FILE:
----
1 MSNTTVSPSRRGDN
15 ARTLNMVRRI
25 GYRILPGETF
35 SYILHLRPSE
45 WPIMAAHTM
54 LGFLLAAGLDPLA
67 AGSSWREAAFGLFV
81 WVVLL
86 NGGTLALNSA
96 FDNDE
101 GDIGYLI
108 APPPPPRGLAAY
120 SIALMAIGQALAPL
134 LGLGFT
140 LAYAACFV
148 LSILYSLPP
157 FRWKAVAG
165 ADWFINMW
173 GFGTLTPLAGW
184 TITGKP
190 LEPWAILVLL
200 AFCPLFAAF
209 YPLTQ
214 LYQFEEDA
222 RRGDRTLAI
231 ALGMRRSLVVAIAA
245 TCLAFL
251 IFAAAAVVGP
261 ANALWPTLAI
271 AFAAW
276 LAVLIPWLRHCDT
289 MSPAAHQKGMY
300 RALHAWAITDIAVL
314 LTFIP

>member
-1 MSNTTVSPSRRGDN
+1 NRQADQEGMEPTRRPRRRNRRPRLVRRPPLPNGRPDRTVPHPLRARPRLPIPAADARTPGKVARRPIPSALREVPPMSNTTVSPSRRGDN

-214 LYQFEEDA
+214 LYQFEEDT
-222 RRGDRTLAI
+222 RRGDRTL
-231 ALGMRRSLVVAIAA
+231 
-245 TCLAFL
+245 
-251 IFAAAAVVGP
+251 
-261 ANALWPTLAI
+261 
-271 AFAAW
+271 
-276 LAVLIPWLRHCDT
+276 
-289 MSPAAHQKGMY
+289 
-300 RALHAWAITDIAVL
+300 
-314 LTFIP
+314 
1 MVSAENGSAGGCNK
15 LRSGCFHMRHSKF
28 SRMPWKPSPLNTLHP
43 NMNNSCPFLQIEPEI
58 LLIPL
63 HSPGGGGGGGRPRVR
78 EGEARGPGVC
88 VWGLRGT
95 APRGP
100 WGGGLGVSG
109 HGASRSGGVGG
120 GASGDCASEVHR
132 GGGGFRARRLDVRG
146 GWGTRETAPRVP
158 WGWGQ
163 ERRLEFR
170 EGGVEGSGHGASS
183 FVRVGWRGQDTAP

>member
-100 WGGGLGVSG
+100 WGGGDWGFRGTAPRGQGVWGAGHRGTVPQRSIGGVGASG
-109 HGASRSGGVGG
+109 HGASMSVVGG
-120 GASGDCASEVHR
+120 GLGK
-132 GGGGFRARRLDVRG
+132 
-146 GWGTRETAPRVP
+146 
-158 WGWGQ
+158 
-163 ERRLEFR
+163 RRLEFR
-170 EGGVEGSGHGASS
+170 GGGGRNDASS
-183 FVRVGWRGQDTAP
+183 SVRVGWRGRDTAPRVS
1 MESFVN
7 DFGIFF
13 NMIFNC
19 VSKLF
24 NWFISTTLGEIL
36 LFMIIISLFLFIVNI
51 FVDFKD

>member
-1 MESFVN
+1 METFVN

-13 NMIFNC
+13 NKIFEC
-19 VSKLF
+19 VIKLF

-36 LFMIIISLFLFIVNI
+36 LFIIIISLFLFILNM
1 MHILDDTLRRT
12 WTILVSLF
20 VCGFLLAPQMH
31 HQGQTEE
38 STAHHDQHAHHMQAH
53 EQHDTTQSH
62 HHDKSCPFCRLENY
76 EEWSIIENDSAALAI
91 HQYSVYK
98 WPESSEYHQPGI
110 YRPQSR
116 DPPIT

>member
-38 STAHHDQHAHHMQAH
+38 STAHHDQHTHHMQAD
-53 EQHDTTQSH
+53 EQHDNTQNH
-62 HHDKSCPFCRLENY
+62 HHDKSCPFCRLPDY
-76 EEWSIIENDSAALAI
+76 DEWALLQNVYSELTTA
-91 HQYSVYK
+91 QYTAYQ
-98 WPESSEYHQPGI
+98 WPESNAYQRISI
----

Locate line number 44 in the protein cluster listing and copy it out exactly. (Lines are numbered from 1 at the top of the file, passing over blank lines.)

-245 TCLAFL